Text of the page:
Sorrento’s New Mission, Vision & Values

Moon rises over the Sorrento Centre

From the desk of a deacon

“The thief comes only to steal and kill and destroy. I came that they may have life, and may have it abundantly.” John 10:10

The Sorrento Centre has adopted a mission, vision and values statement that begins: “The Sorrento Centre exists to proclaim the Gospel of Jesus Christ in the Anglican way. We offer generous hospitality, joy, rest and relaxation and aspire to be a gathering place for all. We seek to engage body, mind, soul and spirit. We seek to offer loving kindness in our work and with our neighbours near and far. Sometimes we proclaim the Gospel using the explicit words, symbols, stories, and rituals of the Church. Always we proclaim the Gospel by imitating Jesus.”

As followers of the Way of Love, we are in the nourishment business… seeking to nourish body, mind and soul through expressive arts, music, rest and relaxation, contemplative and spiritual retreats, learning, reconciliation, healing and community-building expressed in dozens upon dozens of events and activities throughout the year. We nourish our neighbours in a variety of ways, through picnics and meals, our new community gardens, produce from our farms, and hosting lively events including the winter school concert.

We are in the ‘abundance business’: a radical proposition in a world where neighbours are waging war on their neighbours, global climate change is triggering extreme weather (including forest fires), the dominant economy is generating grinding poverty even as a few amass unprecedented wealth, and divisions (racial, gender, cultural, and religious are being stoked to serve the extremes.

Check out our website at for nourishing spring activities like “Indigenous Ways of Knowing” in March (cultural celebration and drum-making with Bernice Jensen) and “For the Birds” (expressive arts with Catherine Nicholls) in May. Our wonderful summer programming includes Episcopal theologian Michael Battle who has worked closely with Archbishop Desmond Tutu. In addition, there will be a full range of engaging offerings from hiking to creative journaling.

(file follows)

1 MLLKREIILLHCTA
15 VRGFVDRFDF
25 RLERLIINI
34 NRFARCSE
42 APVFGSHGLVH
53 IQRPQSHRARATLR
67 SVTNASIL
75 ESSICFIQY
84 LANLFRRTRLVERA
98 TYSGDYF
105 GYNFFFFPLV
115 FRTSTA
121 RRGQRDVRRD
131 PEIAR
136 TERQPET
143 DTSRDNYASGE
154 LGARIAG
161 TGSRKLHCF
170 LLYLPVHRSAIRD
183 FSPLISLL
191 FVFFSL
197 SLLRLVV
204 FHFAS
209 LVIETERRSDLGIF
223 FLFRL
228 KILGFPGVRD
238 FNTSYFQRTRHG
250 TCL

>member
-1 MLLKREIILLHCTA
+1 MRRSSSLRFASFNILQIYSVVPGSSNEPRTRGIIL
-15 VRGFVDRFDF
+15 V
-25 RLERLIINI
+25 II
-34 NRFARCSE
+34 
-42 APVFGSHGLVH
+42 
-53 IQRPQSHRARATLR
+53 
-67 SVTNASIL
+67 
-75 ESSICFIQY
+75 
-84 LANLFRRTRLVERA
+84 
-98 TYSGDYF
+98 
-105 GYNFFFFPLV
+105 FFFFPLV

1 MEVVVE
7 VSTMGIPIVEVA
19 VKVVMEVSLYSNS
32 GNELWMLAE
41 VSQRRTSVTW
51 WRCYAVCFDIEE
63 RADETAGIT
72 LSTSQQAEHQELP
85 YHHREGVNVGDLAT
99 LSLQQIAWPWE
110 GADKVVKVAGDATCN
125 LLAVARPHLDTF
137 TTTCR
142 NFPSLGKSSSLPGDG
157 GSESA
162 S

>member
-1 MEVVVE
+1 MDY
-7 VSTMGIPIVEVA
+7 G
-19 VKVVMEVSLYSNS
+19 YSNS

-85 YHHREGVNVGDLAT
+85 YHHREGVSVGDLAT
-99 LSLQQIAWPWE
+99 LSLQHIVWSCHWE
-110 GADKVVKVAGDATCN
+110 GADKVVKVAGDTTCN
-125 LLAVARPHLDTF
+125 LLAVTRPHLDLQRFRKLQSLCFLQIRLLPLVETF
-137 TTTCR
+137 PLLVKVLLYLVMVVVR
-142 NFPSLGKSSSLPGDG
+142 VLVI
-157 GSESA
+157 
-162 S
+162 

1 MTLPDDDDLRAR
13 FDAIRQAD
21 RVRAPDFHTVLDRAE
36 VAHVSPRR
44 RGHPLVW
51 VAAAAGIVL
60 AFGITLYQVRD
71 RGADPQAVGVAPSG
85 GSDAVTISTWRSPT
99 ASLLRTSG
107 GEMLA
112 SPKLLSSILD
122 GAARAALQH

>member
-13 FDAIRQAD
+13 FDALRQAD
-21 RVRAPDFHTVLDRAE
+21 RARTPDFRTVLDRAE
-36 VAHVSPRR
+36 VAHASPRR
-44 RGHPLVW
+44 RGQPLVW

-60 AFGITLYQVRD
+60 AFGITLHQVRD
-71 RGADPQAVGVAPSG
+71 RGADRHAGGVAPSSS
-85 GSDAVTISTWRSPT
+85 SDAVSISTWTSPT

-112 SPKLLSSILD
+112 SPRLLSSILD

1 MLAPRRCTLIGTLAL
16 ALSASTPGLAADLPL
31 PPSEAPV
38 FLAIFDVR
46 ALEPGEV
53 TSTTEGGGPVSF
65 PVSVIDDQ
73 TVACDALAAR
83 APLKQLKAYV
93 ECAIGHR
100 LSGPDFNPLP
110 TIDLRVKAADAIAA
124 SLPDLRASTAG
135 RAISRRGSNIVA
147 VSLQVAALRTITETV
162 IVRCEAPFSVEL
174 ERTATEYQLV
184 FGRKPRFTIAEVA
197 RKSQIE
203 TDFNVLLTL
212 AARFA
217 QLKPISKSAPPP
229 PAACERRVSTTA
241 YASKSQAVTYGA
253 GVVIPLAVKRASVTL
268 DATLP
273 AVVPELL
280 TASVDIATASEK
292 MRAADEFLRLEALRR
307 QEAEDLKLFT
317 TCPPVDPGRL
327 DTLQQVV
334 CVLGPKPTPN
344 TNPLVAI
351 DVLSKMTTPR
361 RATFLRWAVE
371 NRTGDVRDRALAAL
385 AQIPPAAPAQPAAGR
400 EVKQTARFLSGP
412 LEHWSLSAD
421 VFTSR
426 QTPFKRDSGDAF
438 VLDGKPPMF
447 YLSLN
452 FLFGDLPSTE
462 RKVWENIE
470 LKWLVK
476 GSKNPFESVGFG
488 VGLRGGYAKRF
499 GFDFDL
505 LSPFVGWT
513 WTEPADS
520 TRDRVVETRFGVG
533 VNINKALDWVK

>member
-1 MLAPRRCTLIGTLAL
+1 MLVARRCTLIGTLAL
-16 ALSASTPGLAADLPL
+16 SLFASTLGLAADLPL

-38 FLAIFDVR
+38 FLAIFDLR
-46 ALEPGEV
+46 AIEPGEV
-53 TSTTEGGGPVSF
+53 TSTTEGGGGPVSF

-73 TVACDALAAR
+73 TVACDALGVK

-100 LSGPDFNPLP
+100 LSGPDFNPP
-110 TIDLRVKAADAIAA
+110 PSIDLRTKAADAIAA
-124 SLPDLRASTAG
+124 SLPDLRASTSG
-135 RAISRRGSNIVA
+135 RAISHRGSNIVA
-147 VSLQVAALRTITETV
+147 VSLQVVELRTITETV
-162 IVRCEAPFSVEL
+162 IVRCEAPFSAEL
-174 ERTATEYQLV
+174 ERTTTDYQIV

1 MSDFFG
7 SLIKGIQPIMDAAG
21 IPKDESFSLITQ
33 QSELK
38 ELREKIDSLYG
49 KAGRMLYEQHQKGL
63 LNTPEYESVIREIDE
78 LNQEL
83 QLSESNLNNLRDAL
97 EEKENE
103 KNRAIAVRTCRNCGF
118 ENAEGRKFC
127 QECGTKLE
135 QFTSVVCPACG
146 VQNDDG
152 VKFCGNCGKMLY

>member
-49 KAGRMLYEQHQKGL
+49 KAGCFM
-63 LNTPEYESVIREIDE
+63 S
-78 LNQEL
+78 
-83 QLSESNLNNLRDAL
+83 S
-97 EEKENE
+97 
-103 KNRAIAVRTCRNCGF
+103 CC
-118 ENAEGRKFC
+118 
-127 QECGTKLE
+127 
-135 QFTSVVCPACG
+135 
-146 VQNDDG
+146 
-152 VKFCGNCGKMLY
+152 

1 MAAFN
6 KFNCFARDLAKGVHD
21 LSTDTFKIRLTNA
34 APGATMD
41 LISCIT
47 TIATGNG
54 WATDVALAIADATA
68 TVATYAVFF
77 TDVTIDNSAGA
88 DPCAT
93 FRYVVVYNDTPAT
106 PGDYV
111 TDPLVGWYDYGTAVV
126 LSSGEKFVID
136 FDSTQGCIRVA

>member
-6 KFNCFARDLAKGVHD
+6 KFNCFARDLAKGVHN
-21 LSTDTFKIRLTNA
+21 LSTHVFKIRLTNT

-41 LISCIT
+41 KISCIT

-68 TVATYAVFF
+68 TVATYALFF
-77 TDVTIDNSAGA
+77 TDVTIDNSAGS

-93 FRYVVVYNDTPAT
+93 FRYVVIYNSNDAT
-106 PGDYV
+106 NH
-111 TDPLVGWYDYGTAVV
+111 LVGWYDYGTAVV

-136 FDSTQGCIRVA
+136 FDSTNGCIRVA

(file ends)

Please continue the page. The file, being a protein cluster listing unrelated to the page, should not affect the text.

And there are plenty more opportunities for nourishment.

Our Associate Director Kathie MacDuff has reminded us that nourish means to provide food or other substances necessary for growth, health, and good condition and includes the action of nourishing someone or something.

The word “nourish” comes from the Latin “nutrire” meaning “to feed, to cherish.“ Nourishing the mind, body, and soul is vitally important to the health and balance of our lives. When we take the time to intentionally nurture our spiritual well-being, we create space for positive things to flow into our lives.

In our world, nourishment is sometimes reduced to mere consumption. The Latin root offers a wider scope. Not just taking in (though that can be good), but cherishing. And so, we have events that celebrate mushrooms and birds (a week of delight, observation, reflection and wonder with Jessica Schaap and Cameron Gutjhar in July) and forest bathing with Joanne Schofield in September.

Over the spring, summer and fall, our guests, neighbours, visitors, friends and staff will have a celebration of nourishment. We’ve already generated a list of 14 ways to be nourished that we will be sharing, and we invite you to join with us in growing this list.



  • Michael Shapcott

    The Rev’d Michael Shapcott was ordained a Deacon on the Feast Day of Nicholas Ferrar and serves as Executive Director of the Sorrento Centre Anglican Church of Canada.

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